courtesy of Jordan Brand

by Gerald Flores

When Jordan Brand looked to deck out its first flagship store in Chicago — 32 State Street, it turned to a native son of the city. Enter contemporary artist Hebru Brantley. His artwork is prominently as you walk through the space and is even on some very limited edition products.

His spin on the Jordan M11 released exclusively at the Chicago store over the weekend, and was a collaboration that was sprung through his relationship with the sneaker’s titleholder, Carmelo Anthony.

“When the time came to do something a little different with Melo’s shoe, my name came up,” Brantley said, adding that Anthony is a collector of his work. “ It was a lot of ideas thrown at me on what we could do and we moved from there.”

Here, the artist breaks down his work on the new Chicago flagship and what he’s got coming up next for the Jumpman.

courtesy of Jordan Brand

How did you first link up with Jordan Brand?
It was more of an artist aesthetic relationship. I was doing a few things with them through different agencies when they had certain things going on in Chicago. My relationship with Carmelo Anthony definitely helped because he’s a collector of my work. So when the time came to do something a little different with Melo’s shoe, my name came up. It was a lot of ideas thrown at me on what we could do and we moved from there.

What kind of work did you put in for this project?
So we did a capsule: shoes, hats, tees. The store is pretty much all branded by me. It has a my stamp on it until the next installation comes in. I did a window display which is a statue of one of my characters “Fly Boy” in a 23 jersey and in a basketball position. There’s two of those and then there’s a large 11 x 7 ft wall installation that I did of Michael Jordan with the aviator goggles on in my style. 

What was it like working with them? Did they give you a brief or did they let you go off and do whatever you wanted?
It was a little overwhelming at first because it was Michael Jordan. They just let me go. Having too much rope on your first go around is kind of fun. It was like, “I have an unlimited budget?” [laughs] 

What do you say is this the biggest project you ever worked on?
No. It’s definitely one of the most important and endearing. As a kid growing up in Chicago during the Jordan era, I was huge Bulls fan. It’s part of the culture. I’m a sneakerhead and being apart of that conversation and the culture now feels good. Chicago is known for a few great things and one of them is Jordan. So to be an artist that not only to gets to design a shoe for the brand, but to be the artist that is represented in the store with the branding within the landscape is really big for me. It’s like a “pinch me” moment.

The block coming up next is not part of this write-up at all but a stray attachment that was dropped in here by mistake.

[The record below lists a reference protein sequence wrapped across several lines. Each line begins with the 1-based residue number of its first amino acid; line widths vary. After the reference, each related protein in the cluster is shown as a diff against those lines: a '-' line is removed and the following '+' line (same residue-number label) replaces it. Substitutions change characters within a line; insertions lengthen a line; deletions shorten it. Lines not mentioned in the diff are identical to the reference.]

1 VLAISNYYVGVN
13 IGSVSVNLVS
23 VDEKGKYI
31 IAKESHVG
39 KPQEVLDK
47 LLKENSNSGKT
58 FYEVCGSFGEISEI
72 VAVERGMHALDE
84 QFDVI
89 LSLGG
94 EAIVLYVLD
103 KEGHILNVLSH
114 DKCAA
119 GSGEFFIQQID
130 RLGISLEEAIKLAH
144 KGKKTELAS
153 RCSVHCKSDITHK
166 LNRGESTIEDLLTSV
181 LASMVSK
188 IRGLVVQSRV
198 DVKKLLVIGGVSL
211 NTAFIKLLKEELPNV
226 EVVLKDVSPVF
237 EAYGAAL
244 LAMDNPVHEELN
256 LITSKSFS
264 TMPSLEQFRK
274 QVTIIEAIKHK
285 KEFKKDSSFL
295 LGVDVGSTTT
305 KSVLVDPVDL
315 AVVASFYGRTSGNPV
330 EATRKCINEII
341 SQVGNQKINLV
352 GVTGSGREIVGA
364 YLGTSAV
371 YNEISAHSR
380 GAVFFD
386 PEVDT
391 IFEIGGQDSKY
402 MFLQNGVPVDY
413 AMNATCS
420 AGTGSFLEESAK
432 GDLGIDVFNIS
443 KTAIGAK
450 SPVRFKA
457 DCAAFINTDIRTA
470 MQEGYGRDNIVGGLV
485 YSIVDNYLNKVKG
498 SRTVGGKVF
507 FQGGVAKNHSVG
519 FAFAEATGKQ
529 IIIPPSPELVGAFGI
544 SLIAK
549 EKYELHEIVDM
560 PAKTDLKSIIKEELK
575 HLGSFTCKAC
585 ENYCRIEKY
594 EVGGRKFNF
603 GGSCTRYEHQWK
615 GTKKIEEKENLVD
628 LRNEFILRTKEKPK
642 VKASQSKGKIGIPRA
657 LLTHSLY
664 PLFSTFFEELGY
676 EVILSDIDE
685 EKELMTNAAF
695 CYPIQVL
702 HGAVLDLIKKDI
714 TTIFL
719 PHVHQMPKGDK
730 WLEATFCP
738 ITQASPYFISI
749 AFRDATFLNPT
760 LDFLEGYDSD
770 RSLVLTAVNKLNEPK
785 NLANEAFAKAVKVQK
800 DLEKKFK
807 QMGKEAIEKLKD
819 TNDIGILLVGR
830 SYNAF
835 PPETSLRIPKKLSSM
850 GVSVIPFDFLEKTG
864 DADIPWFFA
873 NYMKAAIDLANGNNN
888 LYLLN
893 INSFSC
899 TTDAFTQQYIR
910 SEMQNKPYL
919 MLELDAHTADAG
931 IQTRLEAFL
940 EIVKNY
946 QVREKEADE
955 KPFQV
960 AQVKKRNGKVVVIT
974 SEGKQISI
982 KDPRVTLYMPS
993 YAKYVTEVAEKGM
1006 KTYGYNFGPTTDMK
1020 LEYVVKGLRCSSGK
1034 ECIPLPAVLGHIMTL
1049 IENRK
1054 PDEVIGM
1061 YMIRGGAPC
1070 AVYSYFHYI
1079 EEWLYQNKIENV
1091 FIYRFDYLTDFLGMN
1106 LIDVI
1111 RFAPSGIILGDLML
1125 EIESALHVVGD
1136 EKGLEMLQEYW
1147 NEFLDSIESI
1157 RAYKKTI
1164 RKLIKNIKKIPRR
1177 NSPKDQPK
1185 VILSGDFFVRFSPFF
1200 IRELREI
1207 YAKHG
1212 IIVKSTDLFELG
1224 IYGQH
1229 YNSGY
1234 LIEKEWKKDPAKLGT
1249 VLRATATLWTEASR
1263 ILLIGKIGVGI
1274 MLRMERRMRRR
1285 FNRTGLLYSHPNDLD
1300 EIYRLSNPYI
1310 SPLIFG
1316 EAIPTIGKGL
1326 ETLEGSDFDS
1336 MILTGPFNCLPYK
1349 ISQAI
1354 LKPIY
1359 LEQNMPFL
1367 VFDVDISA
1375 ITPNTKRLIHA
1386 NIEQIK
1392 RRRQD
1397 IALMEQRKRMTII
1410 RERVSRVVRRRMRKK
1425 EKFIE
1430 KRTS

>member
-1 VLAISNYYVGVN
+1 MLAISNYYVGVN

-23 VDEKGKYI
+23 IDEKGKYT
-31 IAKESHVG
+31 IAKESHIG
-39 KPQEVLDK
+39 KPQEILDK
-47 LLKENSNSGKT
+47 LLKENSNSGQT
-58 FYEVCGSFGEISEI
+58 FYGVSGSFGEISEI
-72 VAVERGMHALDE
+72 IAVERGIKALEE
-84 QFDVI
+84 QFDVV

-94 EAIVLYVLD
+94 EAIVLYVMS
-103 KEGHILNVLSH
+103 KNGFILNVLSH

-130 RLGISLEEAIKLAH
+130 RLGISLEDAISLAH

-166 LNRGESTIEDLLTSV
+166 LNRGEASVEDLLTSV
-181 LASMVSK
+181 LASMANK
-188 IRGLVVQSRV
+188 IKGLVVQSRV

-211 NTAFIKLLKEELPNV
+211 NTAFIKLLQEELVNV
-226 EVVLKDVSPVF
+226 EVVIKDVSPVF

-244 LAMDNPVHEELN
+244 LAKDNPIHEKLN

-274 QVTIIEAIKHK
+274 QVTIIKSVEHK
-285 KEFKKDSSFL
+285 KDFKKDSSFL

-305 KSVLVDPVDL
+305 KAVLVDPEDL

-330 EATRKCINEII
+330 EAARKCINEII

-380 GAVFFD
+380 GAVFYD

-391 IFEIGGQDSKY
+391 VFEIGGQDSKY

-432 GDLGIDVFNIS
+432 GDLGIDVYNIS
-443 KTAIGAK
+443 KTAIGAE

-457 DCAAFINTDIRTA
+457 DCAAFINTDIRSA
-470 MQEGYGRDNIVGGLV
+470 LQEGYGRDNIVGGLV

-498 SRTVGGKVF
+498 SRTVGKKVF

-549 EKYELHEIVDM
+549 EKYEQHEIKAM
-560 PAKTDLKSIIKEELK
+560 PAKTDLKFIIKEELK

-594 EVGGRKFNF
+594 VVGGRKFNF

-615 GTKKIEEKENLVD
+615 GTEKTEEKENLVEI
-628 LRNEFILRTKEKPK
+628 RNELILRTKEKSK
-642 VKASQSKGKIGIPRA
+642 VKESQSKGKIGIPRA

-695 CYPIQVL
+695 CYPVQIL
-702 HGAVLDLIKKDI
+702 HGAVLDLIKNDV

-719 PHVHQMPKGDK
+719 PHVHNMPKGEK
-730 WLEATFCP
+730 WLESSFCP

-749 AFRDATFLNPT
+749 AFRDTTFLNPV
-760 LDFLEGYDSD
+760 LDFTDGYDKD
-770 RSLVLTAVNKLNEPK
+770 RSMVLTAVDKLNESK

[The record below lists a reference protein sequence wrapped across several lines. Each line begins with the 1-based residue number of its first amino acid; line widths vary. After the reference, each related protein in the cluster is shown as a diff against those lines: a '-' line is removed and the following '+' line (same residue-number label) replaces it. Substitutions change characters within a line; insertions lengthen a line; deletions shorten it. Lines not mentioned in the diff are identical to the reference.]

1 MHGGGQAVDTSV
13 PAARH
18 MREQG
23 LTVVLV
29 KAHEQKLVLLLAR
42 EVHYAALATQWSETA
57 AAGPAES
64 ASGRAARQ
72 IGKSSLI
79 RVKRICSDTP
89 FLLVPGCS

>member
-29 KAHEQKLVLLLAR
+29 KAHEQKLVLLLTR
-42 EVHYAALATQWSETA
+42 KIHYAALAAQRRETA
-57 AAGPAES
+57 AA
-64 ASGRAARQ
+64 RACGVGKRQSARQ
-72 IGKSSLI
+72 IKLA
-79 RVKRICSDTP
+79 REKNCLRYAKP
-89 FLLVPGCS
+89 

What was your inspiration for the shoe? Did you work with Melo on that?
Initially, it was suppose to be a pack. It was suppose to be a Melo and a Chris Paul or a Melo and a retro. I did a whole bunch of different designs for all three shoes and then they kept changing what they were going to do. It was just a conversation with Melo. I already had an idea as far as story was concerned and which way I wanted to approach it. Melo and Jordan weren’t coming in cold in being familiar with my work, so it was just like “Do what you do, let us see it, and let’s go.” 

What was your story behind this?
What I wanted it to express was a little bit of myth and legend, but on a very urban contemporary scale. I grew up on the southside of Chicago when talking about sports, and especially premier athletes, you speak about them in a way where they become sort of like a mythos. A move that Michael Jordan did becomes this thing you talk about all day you on the playground, you talk about it all day at the barbershop and everyone is talking about the same story, but adding a little extra spin on it - the grandioseness of it all. My esthetic in my paintings deals with mythology and comic book, cartoon culture. I wanted to approach it that way, telling it like mythology. I wanted it to embody a bit of that playfulness, but still treat the design very serious. 

Are there any Easter eggs or hidden details on the M11?
The M11 being a shoe for Melo and him playing in New York, I threw a few things in there that were artistically very New York as far as shout outs to certain people and certain events.

Do you have more plans on working with Jordan down the road?
Absolutely. I am already working on the next round of things. We’re trying to attack while the iron is hot. Within that world it takes a little while because there’s a lot of moving parts and a lot of people signing off on things. To tease it a little bit, there’s a certain Chicago Bull that is now signed Jordan. That’s what I’m working on next.